Workplace Happiness Is at an All-Time High—But There’s Still Room for Improvement

Workplace Happiness

When you wake up in the morning and realize it’s a Monday (or any weekday, really), are you met with immediate dread? Or do you feel a bit of excitement at what the day could bring? The answer can make or break how you are feeling about your life in general, as spending a large portion of your week in a workplace you enjoy is essential to overall wellness. 

Employees have been through some serious ups and downs in the last few years. They’ve had to navigate changes in virtual and hybrid environments, a Great Resignation, a threatened recession and much more unrest. Now, it seems there’s a bit of a reprieve. A 2022 survey from The Conference Board shows workplace happiness and satisfaction is actually up, and even at an all-time high since the survey began in 1987.

The survey studies 26 components, from wages to training to bonuses, to determine workplace satisfaction rates. The results show just over 62% of U.S. workers are satisfied, compared to 60.2% in the previous year. By comparison, in 2010, after the Great Recession, there was an all-time low in satisfaction rates, at 42.6%. Things are looking up, it seems.

What makes us happier at work?

The survey results beg the question—what’s going right? And why now? The key findings reveal answers, including that people’s “experience of work” indicators—including “work/life balance, workload and performance review processes”—are major reasons they are satisfied in their workplaces or not. But the report also accounts for the fact that some of the most satisfied workers are those who have switched jobs since the pandemic. Finally, and predictably, flexible work arrangements tout increased satisfaction rates “compared to fully remote or fully on-premises workers.”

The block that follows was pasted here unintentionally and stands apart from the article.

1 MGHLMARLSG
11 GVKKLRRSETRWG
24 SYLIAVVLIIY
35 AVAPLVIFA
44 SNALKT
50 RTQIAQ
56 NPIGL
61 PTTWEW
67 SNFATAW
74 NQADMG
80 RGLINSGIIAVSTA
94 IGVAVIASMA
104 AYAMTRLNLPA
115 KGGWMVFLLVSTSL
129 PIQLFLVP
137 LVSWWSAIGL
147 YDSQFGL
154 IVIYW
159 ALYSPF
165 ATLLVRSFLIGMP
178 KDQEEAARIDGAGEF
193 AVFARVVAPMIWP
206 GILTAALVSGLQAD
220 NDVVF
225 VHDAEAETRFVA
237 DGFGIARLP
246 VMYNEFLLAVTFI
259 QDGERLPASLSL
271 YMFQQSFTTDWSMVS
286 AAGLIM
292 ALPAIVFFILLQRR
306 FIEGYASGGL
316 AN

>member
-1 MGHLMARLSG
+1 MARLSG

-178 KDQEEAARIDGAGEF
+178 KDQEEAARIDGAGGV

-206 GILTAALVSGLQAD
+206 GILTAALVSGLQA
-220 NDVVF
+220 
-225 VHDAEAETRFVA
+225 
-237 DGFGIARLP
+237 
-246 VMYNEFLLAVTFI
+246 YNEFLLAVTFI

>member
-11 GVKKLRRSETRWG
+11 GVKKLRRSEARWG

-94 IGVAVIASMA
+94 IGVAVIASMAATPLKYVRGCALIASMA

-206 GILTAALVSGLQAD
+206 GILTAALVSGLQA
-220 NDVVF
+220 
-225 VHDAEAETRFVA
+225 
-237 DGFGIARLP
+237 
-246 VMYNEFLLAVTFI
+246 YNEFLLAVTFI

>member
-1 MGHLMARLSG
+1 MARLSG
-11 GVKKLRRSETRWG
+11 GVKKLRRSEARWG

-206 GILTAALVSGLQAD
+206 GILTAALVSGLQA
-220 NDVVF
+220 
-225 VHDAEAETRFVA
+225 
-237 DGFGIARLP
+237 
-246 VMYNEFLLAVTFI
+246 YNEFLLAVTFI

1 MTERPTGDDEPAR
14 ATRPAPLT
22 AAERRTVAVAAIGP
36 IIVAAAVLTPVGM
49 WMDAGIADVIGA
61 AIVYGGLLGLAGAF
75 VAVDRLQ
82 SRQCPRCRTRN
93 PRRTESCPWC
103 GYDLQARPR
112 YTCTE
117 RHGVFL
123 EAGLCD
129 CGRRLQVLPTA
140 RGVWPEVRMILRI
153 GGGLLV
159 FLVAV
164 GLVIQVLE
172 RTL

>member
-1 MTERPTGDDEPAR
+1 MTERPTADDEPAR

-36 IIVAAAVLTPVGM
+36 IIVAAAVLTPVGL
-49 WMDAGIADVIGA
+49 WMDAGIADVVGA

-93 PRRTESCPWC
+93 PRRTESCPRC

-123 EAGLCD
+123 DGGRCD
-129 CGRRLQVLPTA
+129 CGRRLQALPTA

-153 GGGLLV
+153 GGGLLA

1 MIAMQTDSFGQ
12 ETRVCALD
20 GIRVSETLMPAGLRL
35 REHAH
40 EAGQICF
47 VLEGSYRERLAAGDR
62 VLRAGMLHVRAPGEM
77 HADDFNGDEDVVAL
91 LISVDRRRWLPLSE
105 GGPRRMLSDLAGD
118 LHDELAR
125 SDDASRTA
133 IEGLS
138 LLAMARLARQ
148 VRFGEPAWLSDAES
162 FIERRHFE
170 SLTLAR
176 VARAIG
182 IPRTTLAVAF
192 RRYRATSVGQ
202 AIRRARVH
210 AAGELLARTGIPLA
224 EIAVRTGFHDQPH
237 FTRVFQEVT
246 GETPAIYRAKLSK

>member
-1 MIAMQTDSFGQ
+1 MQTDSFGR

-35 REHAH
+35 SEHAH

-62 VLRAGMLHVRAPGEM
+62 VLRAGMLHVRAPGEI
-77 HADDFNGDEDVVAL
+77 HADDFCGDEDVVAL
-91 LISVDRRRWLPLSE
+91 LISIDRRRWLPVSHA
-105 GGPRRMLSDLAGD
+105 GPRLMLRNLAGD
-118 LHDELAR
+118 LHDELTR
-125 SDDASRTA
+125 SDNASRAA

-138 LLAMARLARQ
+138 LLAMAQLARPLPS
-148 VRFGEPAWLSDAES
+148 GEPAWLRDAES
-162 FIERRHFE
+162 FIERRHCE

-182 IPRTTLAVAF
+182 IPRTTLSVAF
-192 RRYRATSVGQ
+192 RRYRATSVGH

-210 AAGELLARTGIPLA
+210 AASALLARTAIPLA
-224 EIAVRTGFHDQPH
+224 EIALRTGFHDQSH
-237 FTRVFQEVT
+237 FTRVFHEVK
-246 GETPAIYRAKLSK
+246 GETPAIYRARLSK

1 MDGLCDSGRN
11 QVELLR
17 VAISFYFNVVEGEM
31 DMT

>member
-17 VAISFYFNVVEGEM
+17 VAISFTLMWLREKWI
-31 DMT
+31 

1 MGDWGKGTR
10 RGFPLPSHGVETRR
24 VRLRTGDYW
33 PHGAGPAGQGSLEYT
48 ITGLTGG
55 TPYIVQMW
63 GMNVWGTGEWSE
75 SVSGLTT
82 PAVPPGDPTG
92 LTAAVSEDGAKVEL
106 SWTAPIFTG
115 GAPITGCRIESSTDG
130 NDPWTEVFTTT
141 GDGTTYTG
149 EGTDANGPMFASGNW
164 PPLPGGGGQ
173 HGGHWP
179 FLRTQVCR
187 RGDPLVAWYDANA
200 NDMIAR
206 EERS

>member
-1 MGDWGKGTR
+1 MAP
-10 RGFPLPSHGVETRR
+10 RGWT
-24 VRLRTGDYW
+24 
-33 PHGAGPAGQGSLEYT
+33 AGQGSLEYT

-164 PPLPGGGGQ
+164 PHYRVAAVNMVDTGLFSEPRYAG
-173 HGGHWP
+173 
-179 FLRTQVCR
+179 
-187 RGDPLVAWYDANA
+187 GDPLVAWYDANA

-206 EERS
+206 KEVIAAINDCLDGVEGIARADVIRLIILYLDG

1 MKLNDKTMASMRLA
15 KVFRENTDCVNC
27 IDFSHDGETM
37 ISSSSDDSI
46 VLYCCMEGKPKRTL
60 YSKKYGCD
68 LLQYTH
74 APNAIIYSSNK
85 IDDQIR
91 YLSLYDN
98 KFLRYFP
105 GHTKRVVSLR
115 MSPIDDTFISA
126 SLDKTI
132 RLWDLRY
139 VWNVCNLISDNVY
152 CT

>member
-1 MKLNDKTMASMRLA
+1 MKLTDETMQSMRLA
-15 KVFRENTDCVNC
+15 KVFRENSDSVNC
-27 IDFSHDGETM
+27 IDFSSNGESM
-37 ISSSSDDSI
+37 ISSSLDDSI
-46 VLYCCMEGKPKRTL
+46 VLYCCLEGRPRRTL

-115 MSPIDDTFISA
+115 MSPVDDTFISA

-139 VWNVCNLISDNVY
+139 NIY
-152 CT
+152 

Not all happiness indicators are easily quantifiable, a fact that Tramelle Jones, San Antonio-based career coach and owner of TDJ Consulting, knows well. So, she calls these the “intangibles.” 

“Things as simple as casual dress, peer training, task bartering and access to no-question mental health days have been reasons clients have told me they chose to stay in a low-paying position over moving into more structured workplaces,” she says. “Although these intangibles don’t take the place of equitable pay, they play a big part in employee decision-making.” 

However, the question is whether it’s really your boss’ or your job’s responsibility to make sure you are “happy” or “fulfilled” at work. Though it obviously leads to increased retention and performance, finding happiness might be a pursuit equally shared between the employee and any external factors.

A gender ‘gap’ in satisfaction

Like many things in the comparison between men and women at work, everything isn’t equal, including the satisfaction rate. Men were more satisfied than women in all 26 components they analyzed, and women were nearly four percentage points less satisfied than men. The main issues include:

  • Sick-day policies
  • Bonus plans
  • Mental health benefit policies
  • Communication channels
  • Promotion policies

These findings point to an ongoing gap in working mothers’ roles navigating work and family expectations, as well as potential inequities with pay and promotion that women have been fighting for centuries. Alyse Nullmeyer, client success manager for Workforce Opportunity Services, a nonprofit that finds, trains and places people from underserved communities in the workplace, has encountered some of these herself. First, her previous employer at another company eliminated her position after she announced her pregnancy to her manager. In addition, she encountered gender-based pay discrepancies.